Auditory attention in the congenitally blind: where, when and what gets reorganized?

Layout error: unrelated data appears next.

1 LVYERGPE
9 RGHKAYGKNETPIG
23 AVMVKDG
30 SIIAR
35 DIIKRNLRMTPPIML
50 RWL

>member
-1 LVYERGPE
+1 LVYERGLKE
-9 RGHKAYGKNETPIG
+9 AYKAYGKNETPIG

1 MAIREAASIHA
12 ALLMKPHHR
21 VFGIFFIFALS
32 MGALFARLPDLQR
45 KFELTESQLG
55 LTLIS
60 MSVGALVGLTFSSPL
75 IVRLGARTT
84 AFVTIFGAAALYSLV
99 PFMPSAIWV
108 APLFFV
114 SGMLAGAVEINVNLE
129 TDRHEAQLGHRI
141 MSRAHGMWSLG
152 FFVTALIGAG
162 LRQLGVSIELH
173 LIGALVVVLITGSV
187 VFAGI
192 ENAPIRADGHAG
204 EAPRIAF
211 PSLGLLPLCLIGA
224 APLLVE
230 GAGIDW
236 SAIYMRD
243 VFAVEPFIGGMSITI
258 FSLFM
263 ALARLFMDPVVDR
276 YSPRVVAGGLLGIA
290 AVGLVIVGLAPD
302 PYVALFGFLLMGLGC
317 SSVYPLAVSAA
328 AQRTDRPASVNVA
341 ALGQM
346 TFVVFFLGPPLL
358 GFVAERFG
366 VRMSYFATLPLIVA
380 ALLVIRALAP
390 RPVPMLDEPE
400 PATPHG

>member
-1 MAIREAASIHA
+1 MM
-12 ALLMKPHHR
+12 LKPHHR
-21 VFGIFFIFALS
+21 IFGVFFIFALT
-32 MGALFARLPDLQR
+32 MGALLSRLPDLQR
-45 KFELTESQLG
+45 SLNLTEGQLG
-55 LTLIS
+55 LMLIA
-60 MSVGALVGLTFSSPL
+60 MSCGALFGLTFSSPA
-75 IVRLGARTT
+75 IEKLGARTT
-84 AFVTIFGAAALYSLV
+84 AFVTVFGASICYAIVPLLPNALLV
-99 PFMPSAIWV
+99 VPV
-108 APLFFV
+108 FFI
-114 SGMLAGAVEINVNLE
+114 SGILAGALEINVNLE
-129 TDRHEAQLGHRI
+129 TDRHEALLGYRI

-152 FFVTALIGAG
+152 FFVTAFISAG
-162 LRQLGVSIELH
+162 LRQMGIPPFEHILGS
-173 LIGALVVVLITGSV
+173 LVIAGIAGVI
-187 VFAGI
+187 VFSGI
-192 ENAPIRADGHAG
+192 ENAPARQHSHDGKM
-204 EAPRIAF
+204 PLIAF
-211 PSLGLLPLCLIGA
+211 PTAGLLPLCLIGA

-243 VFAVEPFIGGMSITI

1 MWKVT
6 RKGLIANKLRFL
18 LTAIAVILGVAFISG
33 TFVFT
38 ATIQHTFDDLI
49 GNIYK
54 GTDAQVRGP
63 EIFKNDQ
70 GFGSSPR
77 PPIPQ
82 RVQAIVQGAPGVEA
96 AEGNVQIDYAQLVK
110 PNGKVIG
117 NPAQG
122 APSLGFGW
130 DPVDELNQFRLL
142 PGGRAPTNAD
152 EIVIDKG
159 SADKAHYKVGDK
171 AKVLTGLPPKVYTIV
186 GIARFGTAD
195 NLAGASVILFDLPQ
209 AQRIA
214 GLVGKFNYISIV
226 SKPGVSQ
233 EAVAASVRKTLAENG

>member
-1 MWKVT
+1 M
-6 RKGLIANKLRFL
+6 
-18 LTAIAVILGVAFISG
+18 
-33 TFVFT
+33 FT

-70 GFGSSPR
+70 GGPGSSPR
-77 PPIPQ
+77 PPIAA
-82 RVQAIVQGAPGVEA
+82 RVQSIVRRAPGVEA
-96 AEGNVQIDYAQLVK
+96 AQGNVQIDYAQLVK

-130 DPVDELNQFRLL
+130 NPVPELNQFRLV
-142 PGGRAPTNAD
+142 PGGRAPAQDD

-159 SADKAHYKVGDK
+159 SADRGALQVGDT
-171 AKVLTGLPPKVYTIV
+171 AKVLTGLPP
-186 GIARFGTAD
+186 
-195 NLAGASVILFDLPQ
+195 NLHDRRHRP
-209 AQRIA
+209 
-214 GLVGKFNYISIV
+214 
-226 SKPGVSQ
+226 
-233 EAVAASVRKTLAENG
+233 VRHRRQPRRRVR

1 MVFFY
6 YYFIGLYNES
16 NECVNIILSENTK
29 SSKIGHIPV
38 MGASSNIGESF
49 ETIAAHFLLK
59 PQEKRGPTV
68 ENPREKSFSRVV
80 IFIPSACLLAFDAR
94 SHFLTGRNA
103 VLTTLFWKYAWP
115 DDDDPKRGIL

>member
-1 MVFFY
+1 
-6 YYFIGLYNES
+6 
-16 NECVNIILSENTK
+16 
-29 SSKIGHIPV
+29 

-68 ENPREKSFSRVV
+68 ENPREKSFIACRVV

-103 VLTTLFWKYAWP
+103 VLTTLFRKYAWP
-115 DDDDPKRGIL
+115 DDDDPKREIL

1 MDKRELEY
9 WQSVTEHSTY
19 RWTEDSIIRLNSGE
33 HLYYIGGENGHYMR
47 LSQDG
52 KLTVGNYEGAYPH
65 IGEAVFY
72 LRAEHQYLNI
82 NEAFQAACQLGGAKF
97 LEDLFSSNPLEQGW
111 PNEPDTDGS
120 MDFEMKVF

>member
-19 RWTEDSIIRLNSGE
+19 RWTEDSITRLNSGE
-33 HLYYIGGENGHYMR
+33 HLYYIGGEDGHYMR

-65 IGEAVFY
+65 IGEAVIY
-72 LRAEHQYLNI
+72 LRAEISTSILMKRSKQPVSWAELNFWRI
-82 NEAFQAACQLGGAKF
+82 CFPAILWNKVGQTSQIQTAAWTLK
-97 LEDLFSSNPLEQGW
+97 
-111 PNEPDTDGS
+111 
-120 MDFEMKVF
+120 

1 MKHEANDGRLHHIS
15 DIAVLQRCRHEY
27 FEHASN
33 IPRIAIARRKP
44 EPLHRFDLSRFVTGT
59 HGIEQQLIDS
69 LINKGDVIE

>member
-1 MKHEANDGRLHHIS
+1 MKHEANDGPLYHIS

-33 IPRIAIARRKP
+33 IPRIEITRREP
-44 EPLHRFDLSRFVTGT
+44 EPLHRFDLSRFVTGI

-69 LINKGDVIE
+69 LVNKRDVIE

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Functional reorganization of auditory attention was studied in 12 congenitally blind subjects and 12 controls using high-density event-related potentials during a highly focused dichotic listening task. Reaction times for the attend-ear intensity-deviant targets were markedly faster for the blind. Brain activity associated with sustained attention (N1 effect, Nd), and with the automatic detection of deviants in an unattended channel (MMN), did not exhibit reorganization. In contrast, marked plasticity changes were reflected in late auditory attentional processing (attend-ear targets), in the form of a prolonged negativity (200–450 ms post-stimulus) that was absent in the sighted subjects. The plasticity changes in the blind had a time course indicating progressive recruitment of parietal and then occipital regions, providing new evidence for cross-modal sensory reorganization in the blind.

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